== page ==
Two of the solders were unidentified. But the image of the sergeant carried two inscriptions: a note in period ink on the cushion opposite the photograph read “Father of R I Barnes.” On the back of the image was inscribed “William Sharpe Barnes, 19 years old.”
Watson searched for information on William Sharpe Barnes, found nothing and put the search aside.
Then, in March of this year, Watson viewed the Liljenquist Collection online and saw that familiar face: the unidentified Confederate soldier in a captain’s frock coat.
Beneath the mustache and hat, the soldier bore an unmistakable resemblance to the photograph of the captain Watson bought from the Florida estate.
Watson put the image of the Liljenquist captain on his computer screen side by side with the image of his captain.
The eyes. The chin. The long nose, flat on one side. This has to be the same guy, Watson thought. They are even wearing the same uniform.
The Liljenquist captain wears his coat open with a string bowtie hanging prominently from the shirt collar. Watson’s captain wears what appears to be the same coat, but closed. A string bowtie peeks just above the coat collar.
The same man, Watson was sure, but a man with no name.
This time, a Google search on William Sharpe Barnes produced a hit at http://www.findagrave.com, an online database of cemetery records.
The database entry, posted in 2009, showed that a William Sharpe Barnes, born in 1843, rose in rank from sergeant to lieutenant to aide-de-camp for Gen. Bryan Grimes of the 4th North Carolina.
The record also showed that Barnes had four children, the last of whom was Ralph Ivor Barnes.
Yep: R I Barnes, the name on the note attached to the photograph.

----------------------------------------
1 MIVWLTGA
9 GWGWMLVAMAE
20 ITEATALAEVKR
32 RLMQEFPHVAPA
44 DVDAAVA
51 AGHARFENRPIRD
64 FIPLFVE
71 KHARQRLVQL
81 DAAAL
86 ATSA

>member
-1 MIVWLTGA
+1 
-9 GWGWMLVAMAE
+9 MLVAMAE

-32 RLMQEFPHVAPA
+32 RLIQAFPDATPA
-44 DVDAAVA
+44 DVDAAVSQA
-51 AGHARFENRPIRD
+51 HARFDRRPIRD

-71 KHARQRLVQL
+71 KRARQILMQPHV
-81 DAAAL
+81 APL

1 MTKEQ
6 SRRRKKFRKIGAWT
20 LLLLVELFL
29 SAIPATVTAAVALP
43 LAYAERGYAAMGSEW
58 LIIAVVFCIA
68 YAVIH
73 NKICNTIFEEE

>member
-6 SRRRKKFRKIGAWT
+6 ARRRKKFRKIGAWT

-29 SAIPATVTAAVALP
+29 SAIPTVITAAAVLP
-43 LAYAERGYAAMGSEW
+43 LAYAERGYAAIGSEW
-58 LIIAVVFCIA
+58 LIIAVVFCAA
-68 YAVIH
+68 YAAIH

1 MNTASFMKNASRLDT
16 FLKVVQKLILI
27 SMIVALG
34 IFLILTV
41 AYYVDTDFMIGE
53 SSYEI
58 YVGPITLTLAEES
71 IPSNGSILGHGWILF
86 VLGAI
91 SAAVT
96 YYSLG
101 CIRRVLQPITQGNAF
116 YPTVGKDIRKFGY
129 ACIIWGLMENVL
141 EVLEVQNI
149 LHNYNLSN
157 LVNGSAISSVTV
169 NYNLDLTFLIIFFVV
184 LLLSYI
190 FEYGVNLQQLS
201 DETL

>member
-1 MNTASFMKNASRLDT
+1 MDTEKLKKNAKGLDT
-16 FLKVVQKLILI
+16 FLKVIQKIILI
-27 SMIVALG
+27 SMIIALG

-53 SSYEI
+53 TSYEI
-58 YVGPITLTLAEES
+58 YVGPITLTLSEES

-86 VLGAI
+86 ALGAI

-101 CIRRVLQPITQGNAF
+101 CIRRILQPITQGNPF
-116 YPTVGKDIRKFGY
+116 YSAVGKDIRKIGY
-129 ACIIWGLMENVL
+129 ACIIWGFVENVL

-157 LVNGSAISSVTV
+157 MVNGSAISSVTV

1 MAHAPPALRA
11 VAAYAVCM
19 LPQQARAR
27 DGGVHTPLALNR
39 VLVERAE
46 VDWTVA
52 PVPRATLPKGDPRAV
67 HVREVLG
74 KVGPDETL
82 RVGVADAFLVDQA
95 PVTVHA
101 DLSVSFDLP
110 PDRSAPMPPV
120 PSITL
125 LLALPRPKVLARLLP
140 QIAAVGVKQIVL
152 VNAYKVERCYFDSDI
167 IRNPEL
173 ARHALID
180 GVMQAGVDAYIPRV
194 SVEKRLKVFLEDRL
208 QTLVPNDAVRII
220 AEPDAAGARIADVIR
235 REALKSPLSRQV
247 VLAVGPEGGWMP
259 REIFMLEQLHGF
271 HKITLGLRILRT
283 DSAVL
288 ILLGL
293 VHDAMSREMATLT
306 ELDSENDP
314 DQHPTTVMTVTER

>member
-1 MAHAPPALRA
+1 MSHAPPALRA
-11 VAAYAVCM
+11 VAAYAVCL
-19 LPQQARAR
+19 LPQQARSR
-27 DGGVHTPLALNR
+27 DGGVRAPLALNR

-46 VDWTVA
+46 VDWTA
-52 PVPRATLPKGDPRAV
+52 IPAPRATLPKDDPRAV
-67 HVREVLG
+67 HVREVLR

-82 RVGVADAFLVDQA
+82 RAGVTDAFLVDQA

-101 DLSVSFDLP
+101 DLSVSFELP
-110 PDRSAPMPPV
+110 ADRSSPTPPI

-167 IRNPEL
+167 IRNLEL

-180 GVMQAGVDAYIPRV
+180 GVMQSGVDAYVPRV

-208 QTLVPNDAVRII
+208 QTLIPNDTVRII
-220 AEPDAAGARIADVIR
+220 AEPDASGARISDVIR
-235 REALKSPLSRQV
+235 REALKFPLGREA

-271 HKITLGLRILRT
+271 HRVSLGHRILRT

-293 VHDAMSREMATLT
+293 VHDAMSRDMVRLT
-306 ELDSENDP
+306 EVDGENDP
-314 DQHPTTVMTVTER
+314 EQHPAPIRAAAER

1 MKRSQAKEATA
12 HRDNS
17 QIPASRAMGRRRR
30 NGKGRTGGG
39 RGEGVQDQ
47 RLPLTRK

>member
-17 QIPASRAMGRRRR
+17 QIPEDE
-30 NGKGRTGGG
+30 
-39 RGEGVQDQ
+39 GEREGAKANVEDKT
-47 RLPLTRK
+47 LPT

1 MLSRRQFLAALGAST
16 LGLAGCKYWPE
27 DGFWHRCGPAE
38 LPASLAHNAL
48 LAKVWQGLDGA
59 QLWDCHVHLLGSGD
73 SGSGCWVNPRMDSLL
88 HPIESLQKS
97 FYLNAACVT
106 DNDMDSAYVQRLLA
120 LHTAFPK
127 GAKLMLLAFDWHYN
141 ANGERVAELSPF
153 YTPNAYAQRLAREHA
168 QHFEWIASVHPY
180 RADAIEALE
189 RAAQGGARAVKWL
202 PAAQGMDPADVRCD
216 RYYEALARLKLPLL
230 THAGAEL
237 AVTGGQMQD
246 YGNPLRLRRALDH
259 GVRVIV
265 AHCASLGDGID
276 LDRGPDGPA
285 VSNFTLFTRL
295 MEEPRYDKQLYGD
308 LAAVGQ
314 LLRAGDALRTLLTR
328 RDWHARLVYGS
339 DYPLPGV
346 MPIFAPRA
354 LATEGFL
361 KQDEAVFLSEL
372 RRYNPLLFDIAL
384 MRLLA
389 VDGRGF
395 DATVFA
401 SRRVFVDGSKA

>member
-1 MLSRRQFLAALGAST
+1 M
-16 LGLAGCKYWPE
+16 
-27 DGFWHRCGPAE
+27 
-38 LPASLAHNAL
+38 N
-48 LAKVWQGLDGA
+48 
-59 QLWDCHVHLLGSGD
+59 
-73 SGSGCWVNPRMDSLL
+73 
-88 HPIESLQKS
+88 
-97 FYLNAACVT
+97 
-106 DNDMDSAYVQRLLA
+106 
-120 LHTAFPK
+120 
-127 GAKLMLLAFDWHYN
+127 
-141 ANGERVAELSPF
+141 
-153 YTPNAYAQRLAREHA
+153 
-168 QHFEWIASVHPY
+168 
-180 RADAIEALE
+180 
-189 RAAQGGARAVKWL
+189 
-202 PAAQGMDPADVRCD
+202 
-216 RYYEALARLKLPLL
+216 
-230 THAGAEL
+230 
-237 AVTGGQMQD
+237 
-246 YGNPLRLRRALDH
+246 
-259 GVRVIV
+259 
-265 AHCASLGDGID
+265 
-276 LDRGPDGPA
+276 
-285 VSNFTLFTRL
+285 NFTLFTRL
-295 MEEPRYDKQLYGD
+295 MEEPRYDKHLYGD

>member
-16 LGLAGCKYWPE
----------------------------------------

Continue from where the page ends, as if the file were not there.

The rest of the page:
“How many people have a middle name that starts with ‘I’? Ralph Ivor Barnes? That’s absolutely him,” Watson says.
Watson had positively identified the sergeant in his photos, but what about his ambrotype comrades?
William Sharpe Barnes, the record showed, had two older brothers – including one who served as a captain in the 4th North Carolina.
That brother, Jesse Sharpe Barnes, was killed at the Battle of Seven Pines near Richmond, Va., in the late spring of 1862.
Watson felt certain he had discovered the identity of the captain in the photo from the Florida estate – and, by extension, the captain with hat and mustache in the Liljenquist Collection he so closely resembled.
“How many Confederate captain ambrotypes exist to this day? Not many, perhaps a few hundred,” Watson says. “It’s got to correlate. They’ve got to be brothers. If they were just picked from different areas and put together, I wouldn’t think that. But the fact that they’ve been sitting together for 130 years just made me think that that’s got to be him.”
Watson posted his findings on Flickr, and Johnson and Helena Zinkham, chief of the Prints and Photographs Division, set about to confirm his theory.
Zinkham found information on the Civil War Soldiers and Sailors System database that supported Watson’s conclusion: The 4th North Carolina listed only one Barnes who held the rank of captain – Jesse S. of Company F.
Johnson found more corroborating evidence on ancestry.com, and the captain’s entry in the Library of Congress online database was amended to reflect the discovery – the only soldier in the Liljenquist Collection thus far to be positively identified.
The captain with the hat and mustache – his life lost 149 years earlier and his identity lost for decades unknown – officially had his name back: “Captain Jesse Sharpe Barnes, F Company, 4th North Carolina Infantry in frock coat and hat.”
And Capt. Barnes had close, newly discovered relations – a long-lost brother and a clean-shaven, slightly younger version of himself – sitting some 1,700 miles away in Wyoming.
But not for long.
Liljenquist heard about the discovery of his captain’s identity and thought a family reunion at the Library of Congress might be in order. He called Watson and offered to buy the three photos, with the intention of donating them to the Library.
Watson hesitated – selling his best images is the “equivalent of having your dog run over,” he says – but ultimately agreed.
So William Sharpe Barnes and Jesse Sharpe Barnes this month arrived at the Library to reunite with a long-lost comrade, a mustachioed captain in a hat and frock coat.
“The Liljenquist Collection,” Zinkham says, “keeps bringing us good surprises: A family reunion among the photos and a great education in visual literacy and how the ‘history detective’ sources really work.”